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The best way for businesses to survive a recession? Don’t lose your customers.

4 min read

When times are tough, rather than cut your marketing budget, focus it on retention and improving the customer experience. That’s how you’ll keep customers—and your bottom line—happy.

4 min read

We’re facing yet another recession. The aftermath of the pandemic, strained supply chains, and Russia’s invasion of Ukraine have led to soaring food and fuel prices. Now inflation is reaching a 40-year high and retail sales are already suffering. Unsurprisingly, everyone is tightening their belts.

When the economy starts to nosedive, businesses look to trim the fat—and the marketing budget is often the first to take a hit. This is especially true for small- to medium-sized businesses. But it’s not necessarily the best approach for surviving the hard times. 

A business is only as strong as its customer base—the lifeblood of any company. Fail to keep your customers, fail to survive. Brands simply can’t afford to neglect (new and existing) customers—and that’s why marketing and customer experience have to stay on the agenda.

It’s not what you spend, but how you spend it

The decision to spend money on marketing during a recession is made more difficult by tighter online privacy rules and increasingly flawed attribution methods, both of which fail to adequately recognize the job that your marketing is doing.

Admittedly, it’s hard to blame businesses that are reluctant to spend—and acquiring new customers is an expensive marketing tactic. But who’s to say that customer acquisition is the right type of marketing to employ? 

As we’ve established, surviving a recession relies on keeping your customers. But scaling the marketing budget back and doing little to engage and interact with people is exactly what will lead you to lose those customers. 

In fact, research suggests that businesses who increase marketing spend during a recession are more likely to boost their market share and, critically, are better placed to bounce back after the recession has passed. A downturn can present an opportunity for growth—but only if you play it right.

So instead of minimizing budgets, you should be smart about your spending and actively focus on improving the customer experience—and to ultimately encourage retention.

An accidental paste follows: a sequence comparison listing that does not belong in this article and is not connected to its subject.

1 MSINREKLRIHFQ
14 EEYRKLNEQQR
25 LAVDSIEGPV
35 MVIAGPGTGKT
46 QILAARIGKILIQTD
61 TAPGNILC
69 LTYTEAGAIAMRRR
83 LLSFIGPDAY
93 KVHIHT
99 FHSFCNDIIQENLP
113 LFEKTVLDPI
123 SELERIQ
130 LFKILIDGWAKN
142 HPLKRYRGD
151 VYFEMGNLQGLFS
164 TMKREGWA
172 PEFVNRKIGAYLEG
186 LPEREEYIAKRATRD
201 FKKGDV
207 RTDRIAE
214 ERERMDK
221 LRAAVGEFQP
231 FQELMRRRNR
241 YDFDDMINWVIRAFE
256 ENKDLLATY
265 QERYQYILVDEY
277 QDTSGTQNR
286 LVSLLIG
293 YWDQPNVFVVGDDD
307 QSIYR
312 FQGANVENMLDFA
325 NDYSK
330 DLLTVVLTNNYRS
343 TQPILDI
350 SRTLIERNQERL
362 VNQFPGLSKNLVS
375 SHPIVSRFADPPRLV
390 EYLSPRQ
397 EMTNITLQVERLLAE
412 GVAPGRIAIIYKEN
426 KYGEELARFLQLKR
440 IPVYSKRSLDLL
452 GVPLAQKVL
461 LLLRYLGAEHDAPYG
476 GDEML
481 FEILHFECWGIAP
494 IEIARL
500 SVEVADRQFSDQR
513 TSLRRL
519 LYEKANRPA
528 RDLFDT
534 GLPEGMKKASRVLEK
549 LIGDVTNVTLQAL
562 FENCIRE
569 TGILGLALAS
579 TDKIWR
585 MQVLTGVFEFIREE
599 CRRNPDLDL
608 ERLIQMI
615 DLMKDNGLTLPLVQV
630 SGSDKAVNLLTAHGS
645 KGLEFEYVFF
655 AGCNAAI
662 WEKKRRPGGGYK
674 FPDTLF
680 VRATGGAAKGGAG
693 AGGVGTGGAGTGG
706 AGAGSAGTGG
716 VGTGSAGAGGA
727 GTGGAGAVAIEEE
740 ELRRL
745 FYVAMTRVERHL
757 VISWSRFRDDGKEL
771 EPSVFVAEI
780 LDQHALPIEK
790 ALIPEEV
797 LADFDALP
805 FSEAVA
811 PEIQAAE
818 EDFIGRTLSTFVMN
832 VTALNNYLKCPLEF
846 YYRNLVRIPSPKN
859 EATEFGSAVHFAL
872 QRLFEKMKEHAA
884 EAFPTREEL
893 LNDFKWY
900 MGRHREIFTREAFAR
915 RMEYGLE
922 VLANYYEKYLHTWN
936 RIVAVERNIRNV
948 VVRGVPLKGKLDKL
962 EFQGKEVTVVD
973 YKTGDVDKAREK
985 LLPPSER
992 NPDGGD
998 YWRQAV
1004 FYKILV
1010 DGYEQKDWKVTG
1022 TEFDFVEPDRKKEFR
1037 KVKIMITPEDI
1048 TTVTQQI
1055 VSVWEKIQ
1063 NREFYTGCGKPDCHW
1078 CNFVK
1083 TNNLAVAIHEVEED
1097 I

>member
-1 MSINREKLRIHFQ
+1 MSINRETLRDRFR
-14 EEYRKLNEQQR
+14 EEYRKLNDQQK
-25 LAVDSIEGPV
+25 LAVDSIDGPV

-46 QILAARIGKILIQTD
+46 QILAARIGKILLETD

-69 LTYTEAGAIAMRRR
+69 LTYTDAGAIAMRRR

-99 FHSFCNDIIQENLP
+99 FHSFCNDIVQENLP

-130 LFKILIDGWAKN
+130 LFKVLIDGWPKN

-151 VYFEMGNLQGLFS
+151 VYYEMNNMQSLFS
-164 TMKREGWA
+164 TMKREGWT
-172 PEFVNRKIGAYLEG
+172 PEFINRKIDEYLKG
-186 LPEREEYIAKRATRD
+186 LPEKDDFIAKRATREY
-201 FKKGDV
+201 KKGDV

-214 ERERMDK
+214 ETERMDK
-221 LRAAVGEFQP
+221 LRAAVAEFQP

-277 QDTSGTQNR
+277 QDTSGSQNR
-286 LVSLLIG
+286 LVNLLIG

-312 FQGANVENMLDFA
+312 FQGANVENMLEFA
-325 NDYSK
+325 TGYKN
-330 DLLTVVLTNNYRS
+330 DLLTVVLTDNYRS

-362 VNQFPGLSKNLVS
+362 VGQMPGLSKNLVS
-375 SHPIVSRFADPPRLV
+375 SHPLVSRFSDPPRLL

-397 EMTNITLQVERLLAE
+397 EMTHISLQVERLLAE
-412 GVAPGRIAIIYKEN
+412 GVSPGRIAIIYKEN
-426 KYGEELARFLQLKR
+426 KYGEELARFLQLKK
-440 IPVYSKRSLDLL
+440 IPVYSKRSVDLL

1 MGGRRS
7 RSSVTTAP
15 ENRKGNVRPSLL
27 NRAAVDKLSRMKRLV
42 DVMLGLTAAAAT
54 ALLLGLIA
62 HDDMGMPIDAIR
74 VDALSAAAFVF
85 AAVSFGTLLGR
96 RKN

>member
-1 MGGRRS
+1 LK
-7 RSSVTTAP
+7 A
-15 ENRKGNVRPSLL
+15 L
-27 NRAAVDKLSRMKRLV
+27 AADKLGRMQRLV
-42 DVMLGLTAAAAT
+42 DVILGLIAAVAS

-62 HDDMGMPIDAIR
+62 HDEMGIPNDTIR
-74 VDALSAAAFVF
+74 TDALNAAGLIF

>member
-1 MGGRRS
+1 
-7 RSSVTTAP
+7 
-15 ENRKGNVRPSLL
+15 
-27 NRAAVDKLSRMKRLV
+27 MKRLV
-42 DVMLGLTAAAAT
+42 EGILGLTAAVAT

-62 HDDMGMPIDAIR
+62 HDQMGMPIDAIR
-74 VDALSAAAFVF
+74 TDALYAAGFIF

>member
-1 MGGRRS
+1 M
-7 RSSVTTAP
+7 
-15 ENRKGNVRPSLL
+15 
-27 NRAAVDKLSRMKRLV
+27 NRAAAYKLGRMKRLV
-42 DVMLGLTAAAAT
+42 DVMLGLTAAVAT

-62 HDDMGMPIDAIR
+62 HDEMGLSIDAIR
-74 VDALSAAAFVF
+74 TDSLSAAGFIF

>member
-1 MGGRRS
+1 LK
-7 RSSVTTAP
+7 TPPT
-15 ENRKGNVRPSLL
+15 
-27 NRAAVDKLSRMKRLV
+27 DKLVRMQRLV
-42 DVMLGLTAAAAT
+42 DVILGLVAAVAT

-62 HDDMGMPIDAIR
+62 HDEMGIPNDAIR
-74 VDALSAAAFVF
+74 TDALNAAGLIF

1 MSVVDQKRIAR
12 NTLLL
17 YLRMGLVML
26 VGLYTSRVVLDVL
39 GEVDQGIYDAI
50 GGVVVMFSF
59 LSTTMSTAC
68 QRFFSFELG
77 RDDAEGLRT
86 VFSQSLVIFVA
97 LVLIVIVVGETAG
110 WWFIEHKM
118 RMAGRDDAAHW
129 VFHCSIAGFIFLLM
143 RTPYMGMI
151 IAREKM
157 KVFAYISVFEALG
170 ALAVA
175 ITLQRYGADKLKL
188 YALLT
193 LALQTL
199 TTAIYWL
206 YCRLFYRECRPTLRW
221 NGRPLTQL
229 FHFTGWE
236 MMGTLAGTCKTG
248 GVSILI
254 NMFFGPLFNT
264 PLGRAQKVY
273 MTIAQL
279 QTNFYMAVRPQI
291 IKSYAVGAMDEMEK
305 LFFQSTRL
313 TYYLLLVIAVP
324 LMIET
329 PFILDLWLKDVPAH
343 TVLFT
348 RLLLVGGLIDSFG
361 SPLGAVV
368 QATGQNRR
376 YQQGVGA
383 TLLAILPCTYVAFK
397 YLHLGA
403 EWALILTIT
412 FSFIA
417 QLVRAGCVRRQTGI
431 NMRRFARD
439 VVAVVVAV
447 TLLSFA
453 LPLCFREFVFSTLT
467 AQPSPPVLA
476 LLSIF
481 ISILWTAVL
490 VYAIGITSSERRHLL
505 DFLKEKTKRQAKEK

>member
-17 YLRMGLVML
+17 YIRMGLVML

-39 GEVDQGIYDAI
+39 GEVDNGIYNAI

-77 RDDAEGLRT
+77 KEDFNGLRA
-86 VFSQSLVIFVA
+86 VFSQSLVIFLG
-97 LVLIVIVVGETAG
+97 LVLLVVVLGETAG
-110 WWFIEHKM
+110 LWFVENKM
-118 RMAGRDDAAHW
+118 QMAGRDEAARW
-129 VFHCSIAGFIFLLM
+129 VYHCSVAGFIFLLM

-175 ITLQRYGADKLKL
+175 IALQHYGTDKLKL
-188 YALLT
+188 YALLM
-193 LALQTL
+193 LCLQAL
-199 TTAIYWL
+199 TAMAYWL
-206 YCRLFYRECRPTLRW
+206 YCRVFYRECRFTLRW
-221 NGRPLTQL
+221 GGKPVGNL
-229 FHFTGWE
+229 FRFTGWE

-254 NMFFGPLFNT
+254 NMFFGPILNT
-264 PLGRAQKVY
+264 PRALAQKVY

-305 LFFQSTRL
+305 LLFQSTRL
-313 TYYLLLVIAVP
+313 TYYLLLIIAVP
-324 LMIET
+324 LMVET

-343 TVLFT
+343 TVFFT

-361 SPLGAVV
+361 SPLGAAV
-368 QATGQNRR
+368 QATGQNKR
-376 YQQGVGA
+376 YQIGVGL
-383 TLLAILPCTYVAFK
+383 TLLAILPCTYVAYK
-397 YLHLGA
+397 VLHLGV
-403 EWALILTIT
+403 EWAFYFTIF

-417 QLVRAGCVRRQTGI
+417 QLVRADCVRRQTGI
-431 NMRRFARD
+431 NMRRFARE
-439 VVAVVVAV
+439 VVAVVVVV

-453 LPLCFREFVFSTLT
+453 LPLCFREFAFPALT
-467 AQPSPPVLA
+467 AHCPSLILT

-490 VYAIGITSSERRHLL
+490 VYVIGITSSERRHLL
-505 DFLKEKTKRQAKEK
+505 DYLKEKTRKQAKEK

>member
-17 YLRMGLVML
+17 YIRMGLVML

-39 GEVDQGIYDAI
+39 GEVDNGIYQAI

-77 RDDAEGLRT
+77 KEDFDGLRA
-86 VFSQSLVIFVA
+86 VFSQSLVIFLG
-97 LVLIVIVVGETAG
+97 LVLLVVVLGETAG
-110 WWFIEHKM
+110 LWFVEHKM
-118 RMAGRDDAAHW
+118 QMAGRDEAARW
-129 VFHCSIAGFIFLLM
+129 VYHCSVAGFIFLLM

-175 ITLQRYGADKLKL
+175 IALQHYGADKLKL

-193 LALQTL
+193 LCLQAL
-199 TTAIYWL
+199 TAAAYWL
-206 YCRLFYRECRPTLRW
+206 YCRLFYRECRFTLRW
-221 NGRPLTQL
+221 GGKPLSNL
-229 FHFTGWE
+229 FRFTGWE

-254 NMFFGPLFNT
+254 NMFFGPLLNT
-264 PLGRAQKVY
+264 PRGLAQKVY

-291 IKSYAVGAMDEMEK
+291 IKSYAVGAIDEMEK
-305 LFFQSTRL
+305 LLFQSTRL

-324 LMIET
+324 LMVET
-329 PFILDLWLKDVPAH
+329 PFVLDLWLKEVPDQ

Loyalty is getting (even more) personal

Brand loyalty isn’t what it used to be. During the pandemic, as many as 75% of consumers tried a new product. People no longer stick with what they know; they’re always on the lookout for a better product, service, and/or experience.

The cost of living crisis and threat of a recession will only make keeping your customers’ attention harder. But what can you do to inspire loyalty? People want a better experience, but what does better look like?

In our connected, data-driven world, people are acutely aware of what’s possible with targeting. If you’ve got their data, they want to see you do something interesting (and valuable) with it. They’ve come to expect personalized experiences that are tailored to their needs.

Brands that deliver something personable and personalized (there’s a difference!) are more likely to attract—and keep—customers. According to a study by Twilio, 62% of consumers this year said that a brand will lose their loyal customer base if they fail to deliver personalized experiences—that’s up nearly 20% from 2021. 

It’s clear that now is the time to double down on personalization. But while everyone is saying it’s a priority, few businesses are doing it really well.

Find out more with a conversation

To pull off a successful personalized experience, you need data that reveals who your audience really is. What do they want? What do they need? And, crucially, how can your brand deliver it to them?

Getting hold of this information (often called first-party data) can feel like a challenge—but it doesn’t have to be. In fact, personalizing campaigns and targeting prospects is easier than it’s ever been. You just need the right tools to help you connect with your audience.

Take Typeform as an example. Our forms, quizzes, and surveys help you start conversations with your audience (in a personable way) and make it easier to find out what you need to know about them to create better (personalized) experiences. 

Whatever specific goal your business has in mind, Typeform has a template to shape the conversation. Our Customer Feedback template allows you to nurture your existing customer base by asking them how they feel about your brand—and what they’d like to see more of. 

Or if you want to attract new customers (without a hefty media spend), you can use our lead generation template to start a conversation. 

Our tools can help you plan where to place your marketing, and how to get the most out of those interactions. Simply ask your customers where they discovered your brand and what channels they prefer. By going direct to the source, rather than relying on increasingly unreliable third-party data, you can focus your efforts more effectively. 

There’s an added benefit to using Typeform to interact with customers. By focusing on beautiful design, Typeform creates a positive user experience that shows your audience you care about them, which, in turn, encourages them to open up. This helps your business deliver more competitive, personalized experiences that stand out in the market.

How you ask is everything.

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